Stochastic models for the prediction of individual particle trajectories in one dimensional turbulence flows
AuthorSchmidt, John R.
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PublisherThe University of Arizona.
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AbstractThis dissertation presents the development of a method for integrating two-phase flow into the vector formulation of the One Dimensional Turbulence model (ODT). The novel ODT model is an unsteady turbulent flow simulation model implemented on a one-dimensional domain, representing flow evolution as observed along a line of sight through a 3D turbulent flow. Overturning motions representing individual eddies are implemented as instantaneous rearrangement events. They obey applicable conservation laws and emulate the multiplicative increase of strain and decrease of length scales associated with the turbulent cascade. Eddy occurrences are random, with likelihoods proportional to a local measure of shear kinetic energy. These events punctuate conventional time advancement of viscous transport. In the present study, the ODT configuration used to simulate turbulent channel flow is augmented by a representation of particles coupled to the fluid by a drag law, with one-way coupling. It is straightforward to implement this drag coupling using the vector wall-normal fluid velocity profile evolved by ODT, but motion (displacement by eddy events) and velocity are distinct in ODT, so this procedure violates physical requirements such as correct representation of the marker-particle limit. Instead, a particle-eddy interaction mechanism is introduced. ODT eddies are instantaneous, so this interaction is defined by integrating the drag law over the lifetime of the corresponding physical eddy, but applying the resulting particle location and velocity change at the instant of eddy occurrence. A subtraction procedure is used to prevent double-counting of particle-eddy interaction due to subsequent viscous time advancement over the same time interval. The net outcome is a particle-eddy interaction that obeys correct limiting behaviors and transitions smoothly between these limits. This formulation introduces a free parameter that multiplies a scaling estimate of the eddy lifetime. Numerical simulations were run with turbulent friction Reynolds numbers ranging from 180 to 1395. Validation was achieved by comparing (1) wall-normal profiles of particle statistics with DNS, LES, and experiments; (2) wall deposition for particles from the inertial range of (Stokes number) 0.3 <= Tau+ <= 55,000 to DNS, LES, and experiments; (3) the non-inertial, Brownian Motion, regime was demonstrated by comparison with experiments and DNS.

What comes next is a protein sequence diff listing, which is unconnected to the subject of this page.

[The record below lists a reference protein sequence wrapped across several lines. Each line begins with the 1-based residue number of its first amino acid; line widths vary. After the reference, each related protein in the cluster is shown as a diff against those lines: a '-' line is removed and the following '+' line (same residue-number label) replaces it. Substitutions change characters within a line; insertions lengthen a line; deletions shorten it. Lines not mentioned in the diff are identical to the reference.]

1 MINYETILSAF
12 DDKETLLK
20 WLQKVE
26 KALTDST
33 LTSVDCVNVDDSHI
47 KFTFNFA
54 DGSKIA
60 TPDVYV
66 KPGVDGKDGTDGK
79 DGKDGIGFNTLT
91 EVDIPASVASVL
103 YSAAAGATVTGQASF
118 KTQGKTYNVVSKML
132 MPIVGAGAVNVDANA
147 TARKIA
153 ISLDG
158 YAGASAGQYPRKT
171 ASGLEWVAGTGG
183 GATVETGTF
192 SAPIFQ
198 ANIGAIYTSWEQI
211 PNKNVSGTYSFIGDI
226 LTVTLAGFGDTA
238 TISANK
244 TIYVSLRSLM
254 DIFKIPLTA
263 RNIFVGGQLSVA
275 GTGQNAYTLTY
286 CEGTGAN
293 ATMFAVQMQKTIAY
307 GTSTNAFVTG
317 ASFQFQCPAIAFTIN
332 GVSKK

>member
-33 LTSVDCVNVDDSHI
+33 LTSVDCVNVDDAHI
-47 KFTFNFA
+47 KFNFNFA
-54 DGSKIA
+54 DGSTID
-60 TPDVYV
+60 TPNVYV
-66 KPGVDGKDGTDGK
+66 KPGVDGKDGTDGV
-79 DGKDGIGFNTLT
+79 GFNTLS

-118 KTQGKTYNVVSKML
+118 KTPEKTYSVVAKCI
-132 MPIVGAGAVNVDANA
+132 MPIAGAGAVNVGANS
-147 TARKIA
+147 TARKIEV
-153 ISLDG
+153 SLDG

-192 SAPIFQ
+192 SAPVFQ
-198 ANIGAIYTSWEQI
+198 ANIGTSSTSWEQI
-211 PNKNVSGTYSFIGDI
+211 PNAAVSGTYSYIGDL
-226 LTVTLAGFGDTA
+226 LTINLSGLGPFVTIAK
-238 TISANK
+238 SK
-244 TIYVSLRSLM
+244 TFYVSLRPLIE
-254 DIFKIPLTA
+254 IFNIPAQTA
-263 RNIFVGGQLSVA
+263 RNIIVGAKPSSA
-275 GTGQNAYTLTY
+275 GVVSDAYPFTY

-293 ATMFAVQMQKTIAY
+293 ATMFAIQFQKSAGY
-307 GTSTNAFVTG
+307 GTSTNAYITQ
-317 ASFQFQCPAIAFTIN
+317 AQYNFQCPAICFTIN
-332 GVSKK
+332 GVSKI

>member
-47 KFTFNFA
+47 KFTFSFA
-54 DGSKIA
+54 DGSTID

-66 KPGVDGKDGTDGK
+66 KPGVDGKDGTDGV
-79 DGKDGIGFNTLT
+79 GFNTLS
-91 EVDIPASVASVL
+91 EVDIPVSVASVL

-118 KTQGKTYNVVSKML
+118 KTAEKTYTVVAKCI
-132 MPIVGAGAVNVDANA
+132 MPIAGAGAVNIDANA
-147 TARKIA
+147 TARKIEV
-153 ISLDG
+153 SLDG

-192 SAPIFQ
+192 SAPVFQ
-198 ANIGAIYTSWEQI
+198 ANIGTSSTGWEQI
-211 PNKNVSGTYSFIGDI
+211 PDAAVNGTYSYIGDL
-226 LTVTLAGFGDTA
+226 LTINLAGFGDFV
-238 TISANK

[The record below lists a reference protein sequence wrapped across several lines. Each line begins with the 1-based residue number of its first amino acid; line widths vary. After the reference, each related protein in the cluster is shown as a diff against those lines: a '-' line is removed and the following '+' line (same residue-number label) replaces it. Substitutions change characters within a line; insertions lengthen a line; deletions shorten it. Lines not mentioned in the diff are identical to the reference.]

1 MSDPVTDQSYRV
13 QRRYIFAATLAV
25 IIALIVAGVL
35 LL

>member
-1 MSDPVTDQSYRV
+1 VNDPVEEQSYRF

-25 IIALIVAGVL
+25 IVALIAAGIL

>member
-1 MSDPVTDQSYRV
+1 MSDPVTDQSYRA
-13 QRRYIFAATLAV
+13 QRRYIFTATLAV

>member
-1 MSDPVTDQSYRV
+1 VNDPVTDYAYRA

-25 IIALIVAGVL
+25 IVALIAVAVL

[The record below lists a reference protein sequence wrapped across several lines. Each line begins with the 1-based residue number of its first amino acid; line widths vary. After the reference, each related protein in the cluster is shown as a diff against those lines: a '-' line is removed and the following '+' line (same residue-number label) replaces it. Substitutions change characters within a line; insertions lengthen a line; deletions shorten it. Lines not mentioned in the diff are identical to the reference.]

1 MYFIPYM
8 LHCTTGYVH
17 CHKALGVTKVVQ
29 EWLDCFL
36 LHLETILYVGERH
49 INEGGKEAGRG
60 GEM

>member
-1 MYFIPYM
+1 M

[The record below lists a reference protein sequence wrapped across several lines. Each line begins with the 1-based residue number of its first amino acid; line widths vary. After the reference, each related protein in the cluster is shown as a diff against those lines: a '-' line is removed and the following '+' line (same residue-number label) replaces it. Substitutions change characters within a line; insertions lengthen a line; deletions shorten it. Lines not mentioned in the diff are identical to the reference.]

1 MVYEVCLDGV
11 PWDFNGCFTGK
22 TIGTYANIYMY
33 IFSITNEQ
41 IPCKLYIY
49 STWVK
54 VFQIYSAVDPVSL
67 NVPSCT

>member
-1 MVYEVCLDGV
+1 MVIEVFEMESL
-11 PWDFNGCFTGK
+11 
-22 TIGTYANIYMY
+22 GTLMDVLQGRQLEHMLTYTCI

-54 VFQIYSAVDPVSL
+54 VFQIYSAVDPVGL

Degree ProgramGraduate College
Chemical and Environmental Engineering